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Two stamped 800 silver bombillas with gold plated heads and removable filters. The filter in the middle of the picture is detached from the bombilla tube at the bottom of the picture and is shown in the open position which is used for cleaning the filter. Once the filter is folded, the two semicircular filter threads form a circular threaded neck allowing the filter to screw into the tube. The bombilla tubes are decorated.

A bombilla (Spanish), bomba (Portuguese) or massasa (Arabic) is a type of drinking straw, used to drink mate.[1] In metal bombillas, the lower end is perforated and acts as a metal filter which is used to separate the mate infusion from leaves, stems, and other mate debris, and functions in a similar fashion to the perforated metal screen of a teapot.[2] Filters can be removable and can be opened for cleaning, or they may be permanently fixed to the bombilla stem. Bombillas vary in length but a popular length is approximately 7 inches (18 cm) long.[3]

Traditional bombillas are made of metal alloys such as an alloy of copper and nickel called alpaca silver or German silver, stainless steel, and 800 silver which is used to construct the filter and stem, sometimes combined with a gold plated head. Low-end bombillas are made from hollow-stemmed cane. Silver bombillas are popular.[4] In recent times, the traditional silver bombillas are being replaced by ones made from stainless steel.[5]

Silver bombillas were used by the privileged classes, while those made of straw were used by people of lesser means.[2] Due to the high thermal conductivity of silver, bombillas and gourds made of silver can get very hot fast, requiring caution when drinking hot mate tea to avoid burns.[4][6]


The Spanish name "Bombilla" means literally "little pump".[2][7][8] The Spanish term is also used for electric lightbulbs, bombilla eléctrica, being a diminutive of bomba.[1]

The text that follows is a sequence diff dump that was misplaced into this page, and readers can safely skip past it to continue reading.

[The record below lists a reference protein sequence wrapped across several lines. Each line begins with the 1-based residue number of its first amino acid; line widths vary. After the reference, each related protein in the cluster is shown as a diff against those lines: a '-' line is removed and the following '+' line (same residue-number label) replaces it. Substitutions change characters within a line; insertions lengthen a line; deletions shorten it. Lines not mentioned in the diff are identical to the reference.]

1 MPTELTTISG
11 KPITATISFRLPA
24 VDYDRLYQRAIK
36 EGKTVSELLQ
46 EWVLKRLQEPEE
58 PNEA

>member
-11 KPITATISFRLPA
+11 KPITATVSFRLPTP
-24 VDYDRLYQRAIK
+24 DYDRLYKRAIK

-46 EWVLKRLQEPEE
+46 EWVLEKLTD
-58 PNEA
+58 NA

1. ^ a b Diccionario de la lengua española. "Diccionario de la lengua española - Real Academia Española". Retrieved 2013-12-16.
  2. ^ a b c The Edinburgh New Philosophical Journal: Exhibiting a View of the Progressive Discoveries and Improvements in the Sciences and the Arts. Adam and Charles Black. 1856. p. 194. The mate is then filled with yerva, after the bombilla has been placed in position. The bombilla is literally " a little pump," that is, a sucking tube, ending in a perforated bulb, which performs the office of the perforated diaphragm in our teapot...
  3. ^ Journal of the American Historical Society of Germans from Russia. American Historical Society of Germans from Russia. 1978. pp. 29, 46. The straw, rorchen, or bombilla is about seven inches long, with a strainer on the lower end to ...
  4. ^ a b Fiona Adams (1 July 2011). CultureShock! Argentina: A Survival Guide to Customs and Etiquette. Marshall Cavendish International Asia Pte Ltd. p. 133. ISBN 978-981-4346-77-1.
  5. ^ Elisabeth Hsu; Stephen Harris (2010). Plants, Health and Healing: On the Interface of Ethnobotany and Medical Anthropology. Berghahn Books. p. 281. ISBN 978-1-84545-060-1.
  6. ^ Jeannine J. Falino; Gerald W. R. Ward (2008). Silver of the Americas, 1600-2000: American Silver in the Museum of Fine Arts, Boston. MFA Pub. p. 488\QUOTE=As with mate cups made entirely of silver, the thermal conductivity of silver bombillas may have posed problems for the drinker. ISBN 978-0-87846-721-1.
  7. ^ Pan American Union (1916). Yerba Mate: the Tea of South America ... U.S. Government Printing Office. p. 11. This implement was given the name of bombilla — little pump — by the Spaniards, who later improved it by making it of ...
  8. ^ Jeannine J. Falino; Gerald W. R. Ward (2008). Silver of the Americas, 1600-2000: American Silver in the Museum of Fine Arts, Boston. MFA Pub. pp. 482–488. ISBN 978-0-87846-721-1. Translated as "little pump," a bombilla is a specialized straw having a pierced bulb at one end that is inserted in a mate cup (cat. nos. 384-88). The bulb, designed to strain out the yerba mate, is an ingenious element that is perhaps best ...